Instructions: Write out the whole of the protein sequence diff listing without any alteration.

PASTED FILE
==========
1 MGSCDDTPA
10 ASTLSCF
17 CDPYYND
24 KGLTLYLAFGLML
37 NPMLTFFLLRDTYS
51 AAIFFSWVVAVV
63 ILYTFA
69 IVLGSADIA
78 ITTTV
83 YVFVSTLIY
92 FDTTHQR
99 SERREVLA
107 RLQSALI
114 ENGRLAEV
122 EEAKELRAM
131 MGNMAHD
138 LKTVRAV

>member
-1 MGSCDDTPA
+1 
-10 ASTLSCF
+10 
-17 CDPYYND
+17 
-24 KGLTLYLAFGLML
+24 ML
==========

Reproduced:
1 MGSCDDTPA
10 ASTLSCF
17 CDPYYND
24 KGLTLYLAFGLML
37 NPMLTFFLLRDTYS
51 AAIFFSWVVAVV
63 ILYTFA
69 IVLGSADIA
78 ITTTV
83 YVFVSTLIY
92 FDTTHQR
99 SERREVLA
107 RLQSALI
114 ENGRLAEV
122 EEAKELRAM
131 MGNMAHD
138 LKTVRAV

>member
-1 MGSCDDTPA
+1 
-10 ASTLSCF
+10 
-17 CDPYYND
+17 
-24 KGLTLYLAFGLML
+24 ML